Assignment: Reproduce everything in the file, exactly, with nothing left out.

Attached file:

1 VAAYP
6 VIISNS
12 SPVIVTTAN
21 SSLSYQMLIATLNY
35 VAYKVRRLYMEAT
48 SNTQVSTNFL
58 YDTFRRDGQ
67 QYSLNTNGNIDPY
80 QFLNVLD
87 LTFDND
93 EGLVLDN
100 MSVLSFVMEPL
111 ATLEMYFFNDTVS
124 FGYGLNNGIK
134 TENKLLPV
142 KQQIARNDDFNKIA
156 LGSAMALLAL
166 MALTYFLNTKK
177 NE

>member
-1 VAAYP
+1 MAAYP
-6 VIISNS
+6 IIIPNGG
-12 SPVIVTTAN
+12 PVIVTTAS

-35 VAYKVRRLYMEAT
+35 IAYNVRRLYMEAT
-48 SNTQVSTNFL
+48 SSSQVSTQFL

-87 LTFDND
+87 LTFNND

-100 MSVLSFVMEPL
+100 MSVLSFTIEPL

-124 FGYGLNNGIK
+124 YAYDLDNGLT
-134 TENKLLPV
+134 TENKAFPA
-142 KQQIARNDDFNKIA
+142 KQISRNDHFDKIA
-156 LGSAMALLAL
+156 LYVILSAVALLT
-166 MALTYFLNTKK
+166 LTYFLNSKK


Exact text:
1 VAAYP
6 VIISNS
12 SPVIVTTAN
21 SSLSYQMLIATLNY
35 VAYKVRRLYMEAT
48 SNTQVSTNFL
58 YDTFRRDGQ
67 QYSLNTNGNIDPY
80 QFLNVLD
87 LTFDND
93 EGLVLDN
100 MSVLSFVMEPL
111 ATLEMYFFNDTVS
124 FGYGLNNGIK
134 TENKLLPV
142 KQQIARNDDFNKIA
156 LGSAMALLAL
166 MALTYFLNTKK
177 NE

>member
-1 VAAYP
+1 MAAYP
-6 VIISNS
+6 IIIPNGG
-12 SPVIVTTAN
+12 PVIVTTAS

-35 VAYKVRRLYMEAT
+35 IAYNVRRLYMEAT
-48 SNTQVSTNFL
+48 SSSQVSTQFL

-87 LTFDND
+87 LTFNND

-100 MSVLSFVMEPL
+100 MSVLSFTIEPL

-124 FGYGLNNGIK
+124 YAYDLDNGLT
-134 TENKLLPV
+134 TENKAFPA
-142 KQQIARNDDFNKIA
+142 KQISRNDHFDKIA
-156 LGSAMALLAL
+156 LYVILSAVALLT
-166 MALTYFLNTKK
+166 LTYFLNSKK